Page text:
Author:Jvan Yazdani (Sapienza University of Rome)
Paper short abstract:
Following a new law on repatriation, a small number of Muslim Meskhetians - a deported population - are resettling in their historical homeland in Georgia. This paper seeks to explore how imaginaries of a primordial duration collide/adjust with the more conventional time of policy-making planning.
Paper long abstract:
In 1944, the Muslims of Meskhetia were deported from the Georgian SSR, to be resettled in Central Asia. Today, the Meskhetian diaspora constitutes a transnational population. Their ethos is permeated by a sense of removal and dispersion, prompted by the narratives of that first forceful displacement, but also by successive mass scale, dramatic events, most notably the pogroms that, in 1989, targeted their communities in Uzbekistan.
Their historical homeland, Meschetia, is comprised within present-day Samskhe-Javakheti, a province of Georgia, thus any progress towards repatriation is subordinated to the legal framework adopted by the latter country.
My fieldwork within returnees' communities in Georgia has shown how deeply their aspirations are implicated with collective imaginaries of an uprooted, originary community and, ultimately, with a feeling of loss and oblivion.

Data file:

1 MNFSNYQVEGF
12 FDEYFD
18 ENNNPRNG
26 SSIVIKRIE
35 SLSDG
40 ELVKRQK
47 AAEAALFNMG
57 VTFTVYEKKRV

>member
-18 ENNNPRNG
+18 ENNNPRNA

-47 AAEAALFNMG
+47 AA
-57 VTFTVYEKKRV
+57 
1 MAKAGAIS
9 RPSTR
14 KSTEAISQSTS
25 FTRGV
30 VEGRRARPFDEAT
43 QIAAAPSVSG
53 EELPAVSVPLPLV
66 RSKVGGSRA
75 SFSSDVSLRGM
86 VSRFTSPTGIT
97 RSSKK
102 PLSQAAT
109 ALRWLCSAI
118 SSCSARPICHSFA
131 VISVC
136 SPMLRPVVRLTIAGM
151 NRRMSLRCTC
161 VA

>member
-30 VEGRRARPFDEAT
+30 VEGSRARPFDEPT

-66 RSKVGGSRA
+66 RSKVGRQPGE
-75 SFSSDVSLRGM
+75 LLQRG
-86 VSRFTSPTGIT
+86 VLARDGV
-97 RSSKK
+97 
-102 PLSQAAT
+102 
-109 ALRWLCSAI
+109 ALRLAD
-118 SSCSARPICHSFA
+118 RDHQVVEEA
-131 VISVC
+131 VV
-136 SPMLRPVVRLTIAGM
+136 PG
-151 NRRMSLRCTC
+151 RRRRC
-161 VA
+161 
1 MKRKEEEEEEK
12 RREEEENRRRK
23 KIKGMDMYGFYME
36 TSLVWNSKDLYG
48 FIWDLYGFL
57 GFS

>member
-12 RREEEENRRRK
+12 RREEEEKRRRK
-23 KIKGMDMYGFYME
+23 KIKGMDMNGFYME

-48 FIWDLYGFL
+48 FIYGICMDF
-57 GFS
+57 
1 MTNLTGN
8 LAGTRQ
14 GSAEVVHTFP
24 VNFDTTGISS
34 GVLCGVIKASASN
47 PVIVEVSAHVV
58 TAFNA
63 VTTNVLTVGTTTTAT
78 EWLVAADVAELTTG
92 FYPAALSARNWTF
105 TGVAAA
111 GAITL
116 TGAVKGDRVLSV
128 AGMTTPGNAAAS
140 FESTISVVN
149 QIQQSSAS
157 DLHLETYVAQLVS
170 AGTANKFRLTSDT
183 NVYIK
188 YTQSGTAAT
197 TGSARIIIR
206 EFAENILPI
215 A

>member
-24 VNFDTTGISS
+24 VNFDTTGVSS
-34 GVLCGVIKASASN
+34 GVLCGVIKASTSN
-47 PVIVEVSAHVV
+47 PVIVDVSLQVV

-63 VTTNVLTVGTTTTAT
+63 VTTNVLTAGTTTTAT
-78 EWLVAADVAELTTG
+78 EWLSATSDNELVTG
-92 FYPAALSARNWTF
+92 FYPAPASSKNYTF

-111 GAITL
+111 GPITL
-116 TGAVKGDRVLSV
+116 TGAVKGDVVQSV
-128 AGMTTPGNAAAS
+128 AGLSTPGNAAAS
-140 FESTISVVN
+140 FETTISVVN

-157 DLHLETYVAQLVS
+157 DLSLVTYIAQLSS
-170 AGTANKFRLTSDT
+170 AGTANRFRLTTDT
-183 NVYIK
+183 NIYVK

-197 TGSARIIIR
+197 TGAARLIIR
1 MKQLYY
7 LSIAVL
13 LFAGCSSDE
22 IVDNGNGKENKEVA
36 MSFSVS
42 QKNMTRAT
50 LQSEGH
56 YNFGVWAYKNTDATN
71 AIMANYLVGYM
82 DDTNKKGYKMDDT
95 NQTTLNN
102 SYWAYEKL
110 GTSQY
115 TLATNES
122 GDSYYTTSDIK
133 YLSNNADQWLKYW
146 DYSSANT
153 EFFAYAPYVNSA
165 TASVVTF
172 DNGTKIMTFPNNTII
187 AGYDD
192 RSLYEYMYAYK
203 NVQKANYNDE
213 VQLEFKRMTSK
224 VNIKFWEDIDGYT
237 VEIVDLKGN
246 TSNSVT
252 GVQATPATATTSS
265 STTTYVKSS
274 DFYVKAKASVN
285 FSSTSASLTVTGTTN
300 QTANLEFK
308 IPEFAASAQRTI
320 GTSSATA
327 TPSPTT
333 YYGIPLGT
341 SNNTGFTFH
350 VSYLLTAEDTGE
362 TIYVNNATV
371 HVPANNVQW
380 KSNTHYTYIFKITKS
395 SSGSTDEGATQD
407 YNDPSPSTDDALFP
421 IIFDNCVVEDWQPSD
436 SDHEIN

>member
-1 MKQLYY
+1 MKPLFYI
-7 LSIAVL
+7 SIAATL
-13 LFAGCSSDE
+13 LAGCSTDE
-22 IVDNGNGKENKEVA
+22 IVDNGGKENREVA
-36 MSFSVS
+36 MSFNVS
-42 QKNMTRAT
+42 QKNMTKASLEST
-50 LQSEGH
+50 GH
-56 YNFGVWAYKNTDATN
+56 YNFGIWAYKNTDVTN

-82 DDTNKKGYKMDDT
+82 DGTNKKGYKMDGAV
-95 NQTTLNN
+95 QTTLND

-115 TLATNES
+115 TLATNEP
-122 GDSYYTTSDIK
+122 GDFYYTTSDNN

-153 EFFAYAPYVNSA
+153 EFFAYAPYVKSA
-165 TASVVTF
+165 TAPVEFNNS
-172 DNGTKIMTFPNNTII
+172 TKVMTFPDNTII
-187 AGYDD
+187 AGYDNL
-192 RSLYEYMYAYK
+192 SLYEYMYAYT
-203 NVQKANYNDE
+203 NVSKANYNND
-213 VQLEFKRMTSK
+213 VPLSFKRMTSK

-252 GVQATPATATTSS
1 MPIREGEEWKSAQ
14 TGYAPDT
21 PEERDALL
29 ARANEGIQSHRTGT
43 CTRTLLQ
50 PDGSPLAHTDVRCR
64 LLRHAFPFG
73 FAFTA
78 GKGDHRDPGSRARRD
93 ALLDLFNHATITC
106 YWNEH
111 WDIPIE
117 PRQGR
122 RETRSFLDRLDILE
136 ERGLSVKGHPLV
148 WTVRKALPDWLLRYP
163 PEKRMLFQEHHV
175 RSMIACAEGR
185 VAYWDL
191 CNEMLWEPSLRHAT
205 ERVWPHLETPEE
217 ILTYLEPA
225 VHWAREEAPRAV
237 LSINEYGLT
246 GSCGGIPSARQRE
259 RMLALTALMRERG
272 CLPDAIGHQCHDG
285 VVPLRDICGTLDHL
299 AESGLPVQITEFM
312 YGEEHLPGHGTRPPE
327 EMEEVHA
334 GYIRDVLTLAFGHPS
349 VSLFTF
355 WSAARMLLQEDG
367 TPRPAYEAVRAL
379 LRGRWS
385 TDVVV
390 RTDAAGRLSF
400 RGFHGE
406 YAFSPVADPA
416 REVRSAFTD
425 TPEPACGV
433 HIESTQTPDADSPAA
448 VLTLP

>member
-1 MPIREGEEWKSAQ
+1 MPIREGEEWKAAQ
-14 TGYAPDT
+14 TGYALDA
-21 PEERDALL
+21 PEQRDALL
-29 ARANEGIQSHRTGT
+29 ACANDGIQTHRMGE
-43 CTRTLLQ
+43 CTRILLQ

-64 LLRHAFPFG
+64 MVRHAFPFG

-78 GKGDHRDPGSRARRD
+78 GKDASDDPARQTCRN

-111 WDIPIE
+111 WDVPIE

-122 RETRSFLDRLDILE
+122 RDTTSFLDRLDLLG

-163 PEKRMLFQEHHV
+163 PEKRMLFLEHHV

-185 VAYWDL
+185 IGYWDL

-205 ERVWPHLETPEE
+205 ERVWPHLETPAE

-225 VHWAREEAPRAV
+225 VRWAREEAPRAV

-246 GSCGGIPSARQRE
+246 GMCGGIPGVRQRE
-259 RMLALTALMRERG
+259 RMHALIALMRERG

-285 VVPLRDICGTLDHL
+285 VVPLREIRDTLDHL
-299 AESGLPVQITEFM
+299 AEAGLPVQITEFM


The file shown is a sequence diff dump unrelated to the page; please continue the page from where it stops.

Parallel to a mythico-historical chronology that revolves around the event of deportation, the passing of time is also perceived as playing into the hands of abstract, conspiring entities - supposedly hostile governments, ethnic groups, ecc. - engaged in loosening the fabric of the community and in preventing a collective return.
As the older generations die off and ideas of national belonging are reassessed, institutional frames fall short of confining imaginaries and aspirations towards the restoration of a historic justice.
This paper sets out to explore how notions of a primordial time collide with the more mundane, conventional ethos expressed by bureaucratic deadlines, forms and applications, in the wake of Georgia's new law on repatriation.
Refugee visions and realities: interpreting time with people on the move